The War Journal of Lila Ann Smith
Pleasure Boat, Oct 2007, $16.00
In 1979, Lila Ann Smith died at the Meadows facility in Cedar falls, Iowa; she had no known living relatives so the director handled her funeral and disposed of her possessions. Of most interest to him is her diary kept during WW II.
On September 2 1941, sixty-one years old Lila Ann and her second husband Osmond were sailing on the not so pleasant boat the Northern Supplier to provide the Bureau of Indian Affairs missionary services to Aleut Indians in Chchigof Village on Attu Island, Alaska territory. They reach their destination twenty days later and are welcomed by the villagers led by Chief Alexi Chirikoff. They were especially in awe of the six foot Lila Ann, the teacher to their children. In spite of the threat of hostilities, Pearl Harbor and the war, the Smiths enjoy their time with the Aleuts. That is until Jun 6, 1942 when Japanese Rear Admiral Omori takes control of the island; Osmond is killed. Not long afterward Lila Ann and forty-four Aleuts are moved to Otaru, Japan. Lila Ann continues her journal until 1945 when the Americans free her and her companions.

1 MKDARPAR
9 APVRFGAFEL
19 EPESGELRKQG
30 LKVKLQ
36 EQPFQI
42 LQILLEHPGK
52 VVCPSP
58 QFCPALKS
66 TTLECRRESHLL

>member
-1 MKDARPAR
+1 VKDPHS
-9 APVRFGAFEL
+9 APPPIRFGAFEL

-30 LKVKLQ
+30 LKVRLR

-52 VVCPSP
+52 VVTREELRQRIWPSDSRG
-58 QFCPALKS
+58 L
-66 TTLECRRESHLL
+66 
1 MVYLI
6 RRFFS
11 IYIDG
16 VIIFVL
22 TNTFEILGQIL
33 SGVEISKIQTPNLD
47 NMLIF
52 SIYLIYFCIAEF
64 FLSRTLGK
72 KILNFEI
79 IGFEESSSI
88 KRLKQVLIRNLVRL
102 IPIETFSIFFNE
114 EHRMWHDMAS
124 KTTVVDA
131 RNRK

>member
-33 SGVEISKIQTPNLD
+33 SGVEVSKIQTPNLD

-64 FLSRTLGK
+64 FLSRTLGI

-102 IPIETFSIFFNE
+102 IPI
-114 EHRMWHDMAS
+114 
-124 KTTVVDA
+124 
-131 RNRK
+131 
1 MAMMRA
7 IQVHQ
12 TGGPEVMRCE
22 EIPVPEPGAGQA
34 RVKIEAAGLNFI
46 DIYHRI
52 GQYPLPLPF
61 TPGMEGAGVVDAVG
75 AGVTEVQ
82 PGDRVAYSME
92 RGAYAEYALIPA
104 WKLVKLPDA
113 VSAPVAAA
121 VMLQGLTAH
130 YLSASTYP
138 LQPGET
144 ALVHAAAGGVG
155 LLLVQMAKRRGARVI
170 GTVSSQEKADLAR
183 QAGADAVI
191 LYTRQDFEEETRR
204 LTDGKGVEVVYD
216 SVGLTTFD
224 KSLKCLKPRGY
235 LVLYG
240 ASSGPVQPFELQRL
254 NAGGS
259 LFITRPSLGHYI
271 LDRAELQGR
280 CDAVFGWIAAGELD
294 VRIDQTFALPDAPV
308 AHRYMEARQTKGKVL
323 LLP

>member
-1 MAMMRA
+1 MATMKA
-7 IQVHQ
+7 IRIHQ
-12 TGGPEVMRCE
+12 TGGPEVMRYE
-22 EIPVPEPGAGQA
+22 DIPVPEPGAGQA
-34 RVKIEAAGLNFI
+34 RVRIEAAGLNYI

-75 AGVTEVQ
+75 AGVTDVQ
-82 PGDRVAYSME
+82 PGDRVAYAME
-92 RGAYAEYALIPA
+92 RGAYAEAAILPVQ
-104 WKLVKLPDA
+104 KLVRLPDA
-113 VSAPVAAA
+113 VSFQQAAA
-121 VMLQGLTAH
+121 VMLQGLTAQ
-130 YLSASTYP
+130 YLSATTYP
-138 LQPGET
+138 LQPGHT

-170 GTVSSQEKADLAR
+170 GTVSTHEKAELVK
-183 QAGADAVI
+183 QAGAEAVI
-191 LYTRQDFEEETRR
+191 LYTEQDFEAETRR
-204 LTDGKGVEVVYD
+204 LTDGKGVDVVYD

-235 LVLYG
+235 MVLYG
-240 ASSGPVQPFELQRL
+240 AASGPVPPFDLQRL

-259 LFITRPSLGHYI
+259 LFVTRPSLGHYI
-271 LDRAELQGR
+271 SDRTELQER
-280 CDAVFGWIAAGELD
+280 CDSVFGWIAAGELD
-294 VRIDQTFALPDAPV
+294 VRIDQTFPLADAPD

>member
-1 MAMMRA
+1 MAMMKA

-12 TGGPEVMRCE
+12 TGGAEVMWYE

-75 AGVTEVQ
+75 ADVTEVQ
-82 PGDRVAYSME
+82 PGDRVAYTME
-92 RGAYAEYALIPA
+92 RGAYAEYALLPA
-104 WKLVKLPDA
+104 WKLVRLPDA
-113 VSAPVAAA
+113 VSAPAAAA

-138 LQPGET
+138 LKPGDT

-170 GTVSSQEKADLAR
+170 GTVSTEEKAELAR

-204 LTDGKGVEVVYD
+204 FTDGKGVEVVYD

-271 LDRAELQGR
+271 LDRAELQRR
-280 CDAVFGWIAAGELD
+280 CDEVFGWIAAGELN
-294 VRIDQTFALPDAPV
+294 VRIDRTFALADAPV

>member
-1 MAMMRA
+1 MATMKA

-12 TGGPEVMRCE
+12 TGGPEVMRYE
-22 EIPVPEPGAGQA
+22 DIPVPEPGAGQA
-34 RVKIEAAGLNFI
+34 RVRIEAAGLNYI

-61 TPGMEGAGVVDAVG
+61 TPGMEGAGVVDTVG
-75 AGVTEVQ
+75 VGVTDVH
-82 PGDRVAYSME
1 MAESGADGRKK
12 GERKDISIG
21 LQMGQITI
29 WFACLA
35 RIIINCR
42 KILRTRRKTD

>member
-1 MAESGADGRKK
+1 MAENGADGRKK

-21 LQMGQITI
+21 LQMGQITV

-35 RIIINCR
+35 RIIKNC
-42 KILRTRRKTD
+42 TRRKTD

Based on a real event, THE WAR JOURNAL OF LILA ANN SMITH is an exciting historical fiction that shows how far-reaching WWII was. The use of a journal enables the audience to understand how Lila Ann feels about events including the tedium of the voyage, the enthusiasm of her students, the death of her second husband, and the incarceration-exile as civilian POWs with no Habeas Corpus available for her or the Aleuts. However, this format also slows down the story line as it moves forward in leaps and bounds from incident to incident over four years. Still Irving Warner provides a vivid glimpse of a little known WW II episode.